People start training in Martial Arts for many reasons. For some, it is to learn how to defend themselves. Others want it as a way to get fit or improve their self confidence. No matter what the reason though, it is always typically for what the individual wants to take from their time in training.
This marks the first step in everyone’s Martial Arts journey. What makes an individual walk through the door in the first place is the thing of most importance to them at that point.
As a coach and gym owner of many years, I often say to people new to training,
“you get what you want from Martial Arts, but more importantly, you get what you need”.
What do I mean by that? Most people have their own perception of what training in Martial Arts entails. Maybe from what they have seen in films or on television. From what their friends or family have told them. Or even sometimes, just from what they have garnered watching videos on social media.
As such, people usually look for the easy to see benefits of training. Increased physical fitness, skill, self-confidence, self-defence are all typically what individuals look for when they first start out.
Understanding the Why
What someone needs from training though, is not always the same thing as what they want. An example of this might be an individual starting training because their aim is to get fitter but then finding that the self-empowerment that comes through Martial Arts is what they get most from it.
Thus, one of the most hidden gifts from training in Martial Arts (yet likely one of the reasons that keeps people training throughout their lives), is actually that of helping others.
The physical nature of training means that people have to work together in order to develop their skills. This activity requires that in order to be successful over the long term, you need to be able to connect with those around you.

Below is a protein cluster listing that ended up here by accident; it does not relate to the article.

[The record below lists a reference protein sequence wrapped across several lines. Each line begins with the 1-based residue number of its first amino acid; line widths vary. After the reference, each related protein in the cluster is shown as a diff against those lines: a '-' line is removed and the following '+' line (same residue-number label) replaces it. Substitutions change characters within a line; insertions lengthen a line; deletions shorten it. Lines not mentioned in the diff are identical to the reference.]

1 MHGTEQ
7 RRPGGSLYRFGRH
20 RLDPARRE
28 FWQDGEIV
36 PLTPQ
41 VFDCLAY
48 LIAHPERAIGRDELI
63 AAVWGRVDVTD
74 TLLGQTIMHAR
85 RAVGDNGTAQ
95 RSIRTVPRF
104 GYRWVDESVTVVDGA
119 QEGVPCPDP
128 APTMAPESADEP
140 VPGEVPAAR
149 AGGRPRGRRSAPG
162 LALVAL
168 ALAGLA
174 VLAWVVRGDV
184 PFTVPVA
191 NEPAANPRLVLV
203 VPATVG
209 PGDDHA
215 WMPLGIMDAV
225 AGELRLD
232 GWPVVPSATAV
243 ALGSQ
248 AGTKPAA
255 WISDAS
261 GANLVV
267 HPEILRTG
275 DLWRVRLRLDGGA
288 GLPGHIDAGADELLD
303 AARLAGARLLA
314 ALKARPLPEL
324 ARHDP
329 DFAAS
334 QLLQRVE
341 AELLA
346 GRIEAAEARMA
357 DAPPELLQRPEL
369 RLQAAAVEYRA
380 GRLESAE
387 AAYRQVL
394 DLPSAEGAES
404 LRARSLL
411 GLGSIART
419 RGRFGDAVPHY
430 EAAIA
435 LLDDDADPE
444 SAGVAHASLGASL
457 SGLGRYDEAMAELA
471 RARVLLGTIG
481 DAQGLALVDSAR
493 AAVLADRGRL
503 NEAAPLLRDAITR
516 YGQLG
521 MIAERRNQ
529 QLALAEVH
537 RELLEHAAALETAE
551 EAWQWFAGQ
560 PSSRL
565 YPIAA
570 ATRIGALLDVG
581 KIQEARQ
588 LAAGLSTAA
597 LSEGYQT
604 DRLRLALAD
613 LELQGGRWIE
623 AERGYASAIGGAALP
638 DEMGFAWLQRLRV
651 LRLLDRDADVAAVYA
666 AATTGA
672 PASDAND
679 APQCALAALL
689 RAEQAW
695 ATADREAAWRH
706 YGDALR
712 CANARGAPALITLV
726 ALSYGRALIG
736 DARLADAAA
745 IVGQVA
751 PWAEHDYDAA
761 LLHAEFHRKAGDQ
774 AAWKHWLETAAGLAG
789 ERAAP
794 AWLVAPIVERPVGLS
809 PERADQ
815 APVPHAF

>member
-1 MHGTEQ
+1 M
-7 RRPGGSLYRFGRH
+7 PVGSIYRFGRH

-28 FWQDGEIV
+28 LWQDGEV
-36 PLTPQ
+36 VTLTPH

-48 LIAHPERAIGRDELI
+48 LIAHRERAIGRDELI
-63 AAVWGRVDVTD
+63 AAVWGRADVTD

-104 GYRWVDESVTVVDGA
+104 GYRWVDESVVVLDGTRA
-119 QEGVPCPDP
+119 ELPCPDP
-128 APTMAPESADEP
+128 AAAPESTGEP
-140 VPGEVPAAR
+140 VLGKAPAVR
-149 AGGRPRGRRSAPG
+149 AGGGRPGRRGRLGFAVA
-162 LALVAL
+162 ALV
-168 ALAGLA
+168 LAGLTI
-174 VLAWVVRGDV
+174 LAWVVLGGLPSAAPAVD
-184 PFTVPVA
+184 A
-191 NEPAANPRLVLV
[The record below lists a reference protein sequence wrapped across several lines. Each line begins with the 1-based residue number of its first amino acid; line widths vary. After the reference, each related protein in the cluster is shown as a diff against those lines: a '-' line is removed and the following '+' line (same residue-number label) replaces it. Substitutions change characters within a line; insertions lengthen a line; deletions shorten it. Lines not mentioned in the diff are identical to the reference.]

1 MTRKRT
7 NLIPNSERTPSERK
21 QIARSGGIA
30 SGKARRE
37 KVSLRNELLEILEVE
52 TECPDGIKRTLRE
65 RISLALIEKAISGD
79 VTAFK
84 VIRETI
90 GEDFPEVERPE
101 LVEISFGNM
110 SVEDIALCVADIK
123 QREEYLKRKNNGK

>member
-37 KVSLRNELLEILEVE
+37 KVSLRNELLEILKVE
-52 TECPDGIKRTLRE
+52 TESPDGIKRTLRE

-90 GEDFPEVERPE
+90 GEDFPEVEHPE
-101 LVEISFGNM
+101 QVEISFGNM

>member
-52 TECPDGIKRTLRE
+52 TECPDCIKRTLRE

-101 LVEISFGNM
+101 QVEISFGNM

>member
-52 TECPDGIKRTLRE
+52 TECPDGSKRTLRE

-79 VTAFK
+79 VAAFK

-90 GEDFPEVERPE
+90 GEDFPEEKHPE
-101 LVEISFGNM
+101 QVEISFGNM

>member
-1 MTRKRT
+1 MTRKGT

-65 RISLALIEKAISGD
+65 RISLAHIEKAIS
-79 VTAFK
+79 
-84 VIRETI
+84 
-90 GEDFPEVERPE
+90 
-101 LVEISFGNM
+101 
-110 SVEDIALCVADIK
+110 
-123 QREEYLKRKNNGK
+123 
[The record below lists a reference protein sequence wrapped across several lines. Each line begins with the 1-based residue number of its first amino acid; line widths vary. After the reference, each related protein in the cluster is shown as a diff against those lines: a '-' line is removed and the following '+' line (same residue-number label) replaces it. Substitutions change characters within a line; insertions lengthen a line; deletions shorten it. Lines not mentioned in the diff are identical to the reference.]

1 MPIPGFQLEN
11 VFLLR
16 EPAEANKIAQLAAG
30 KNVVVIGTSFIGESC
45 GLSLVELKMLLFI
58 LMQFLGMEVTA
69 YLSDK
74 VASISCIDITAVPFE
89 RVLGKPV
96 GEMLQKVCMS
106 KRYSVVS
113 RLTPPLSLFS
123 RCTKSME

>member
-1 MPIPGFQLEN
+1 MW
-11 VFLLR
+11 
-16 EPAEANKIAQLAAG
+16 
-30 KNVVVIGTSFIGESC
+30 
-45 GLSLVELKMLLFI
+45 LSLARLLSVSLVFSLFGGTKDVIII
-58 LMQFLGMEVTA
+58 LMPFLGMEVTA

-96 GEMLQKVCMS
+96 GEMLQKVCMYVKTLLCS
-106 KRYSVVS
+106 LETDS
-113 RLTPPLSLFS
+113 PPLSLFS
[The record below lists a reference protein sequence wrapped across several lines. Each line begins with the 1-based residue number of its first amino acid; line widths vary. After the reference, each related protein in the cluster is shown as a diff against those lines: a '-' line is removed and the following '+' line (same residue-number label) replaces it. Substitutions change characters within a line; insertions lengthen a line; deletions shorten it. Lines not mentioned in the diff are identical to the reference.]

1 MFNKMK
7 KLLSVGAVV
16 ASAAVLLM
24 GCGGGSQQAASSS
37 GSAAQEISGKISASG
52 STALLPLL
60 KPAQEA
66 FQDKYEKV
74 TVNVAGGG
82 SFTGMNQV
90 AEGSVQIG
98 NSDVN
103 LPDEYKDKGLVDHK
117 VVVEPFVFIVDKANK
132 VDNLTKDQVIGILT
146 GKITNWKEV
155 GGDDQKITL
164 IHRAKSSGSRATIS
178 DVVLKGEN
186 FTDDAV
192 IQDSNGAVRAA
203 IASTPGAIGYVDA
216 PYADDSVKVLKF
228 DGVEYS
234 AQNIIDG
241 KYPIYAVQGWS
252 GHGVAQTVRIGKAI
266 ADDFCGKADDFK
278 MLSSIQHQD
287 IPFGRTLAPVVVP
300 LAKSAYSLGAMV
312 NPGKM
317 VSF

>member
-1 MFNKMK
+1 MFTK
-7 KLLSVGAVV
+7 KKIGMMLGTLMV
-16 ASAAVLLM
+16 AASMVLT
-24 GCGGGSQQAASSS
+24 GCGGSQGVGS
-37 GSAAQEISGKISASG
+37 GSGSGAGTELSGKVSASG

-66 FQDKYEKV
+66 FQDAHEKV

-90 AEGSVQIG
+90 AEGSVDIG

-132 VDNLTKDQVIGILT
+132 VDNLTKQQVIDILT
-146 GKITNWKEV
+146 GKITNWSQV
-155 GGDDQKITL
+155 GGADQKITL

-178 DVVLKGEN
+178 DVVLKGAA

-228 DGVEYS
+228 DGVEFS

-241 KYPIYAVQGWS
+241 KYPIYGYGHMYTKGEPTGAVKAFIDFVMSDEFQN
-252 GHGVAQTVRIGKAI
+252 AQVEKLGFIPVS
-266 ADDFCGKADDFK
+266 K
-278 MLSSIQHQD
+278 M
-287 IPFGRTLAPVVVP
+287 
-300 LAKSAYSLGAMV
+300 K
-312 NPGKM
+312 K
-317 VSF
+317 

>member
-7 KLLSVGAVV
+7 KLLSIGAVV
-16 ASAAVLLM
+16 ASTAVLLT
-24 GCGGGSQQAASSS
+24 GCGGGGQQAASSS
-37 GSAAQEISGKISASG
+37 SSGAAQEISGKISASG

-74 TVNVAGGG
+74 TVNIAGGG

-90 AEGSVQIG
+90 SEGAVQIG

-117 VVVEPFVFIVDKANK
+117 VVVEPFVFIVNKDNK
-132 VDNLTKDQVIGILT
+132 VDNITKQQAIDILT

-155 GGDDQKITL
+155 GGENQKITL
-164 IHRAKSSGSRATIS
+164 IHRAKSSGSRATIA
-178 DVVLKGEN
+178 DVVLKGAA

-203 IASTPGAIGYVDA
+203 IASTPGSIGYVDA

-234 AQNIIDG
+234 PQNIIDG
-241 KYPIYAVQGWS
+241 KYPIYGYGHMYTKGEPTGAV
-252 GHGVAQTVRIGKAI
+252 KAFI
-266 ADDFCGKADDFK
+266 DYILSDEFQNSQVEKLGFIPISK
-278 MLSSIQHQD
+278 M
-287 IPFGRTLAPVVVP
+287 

The Secret to Success for Training in Martial Arts
No matter what the gym, club or academy, the student body will be made up of varying levels of age, ability and experience.
The most successful coaches understand that the ethos of helping each other in training is vital. Not only for development on an individual level, but also for both the group and overall longevity of the gym as a whole.
Beginners and new students can often be overwhelmed by the various skills, physical conditioning and co-ordination they need to develop when first starting out. The coach seeks to ease this process with the system of training, education and drills they have developed or learned.
But, it is often down to the existing group to really help transform new students and beginners into capable Martial Artists. How does this occur? Even those with little experience can help an individual new to training by educating them on the small things i.e. etiquette, names of techniques etc.
Those who have been training for a lot longer will be able to correct, guide from experience and offer assistance across the board to partners who are struggling at any point.
Both are capable of helping the individual feel connected to the group and feel like they have found somewhere they can belong.
Even when students or practitioners are equally experienced in training, this ethos and approach continues to pay off. Pushing each other and then reflecting on what was done well or could be improved by both allows the opportunity for never ending growth. Ego is the enemy.
The Martial Arts Journey
This for me is a huge part of the Martial Arts experience. We of course take a lot personally from Martial Arts training. Whether that is getting fitter, stronger and more skilled. Through practise, sparring, rolling or competing. We strive to be the best that we can be. We are always looking for ways to self-improve.
Knowing what we have got from training, we of course then want others to get exactly the same benefits for themselves.
This is exactly why I started the Warrior Collective!!
Outside of the gym, we become the passionate advocates for Martial Arts training to all those that will listen. We share quotes, videos and techniques of anything we want others to learn and/or feel inspired by.
Inside the gym, when we are not pushing ourselves, we are looking to see who else we can assist. We want our community and everyone in it to grow.
This is often the journey most people go on before becoming a coach themselves. We realise that by helping others on their Martial Arts journey, we are also vastly improving our own.
We rise by lifting othersRobert Ingersoll
If you enjoy this article then you may well love The Hardest Fight in Martial Arts – Accepting the Decline of Remarkable Ability or Can you Learn Martial Arts Online? The Modern World of Digital Training as already featured on this site.
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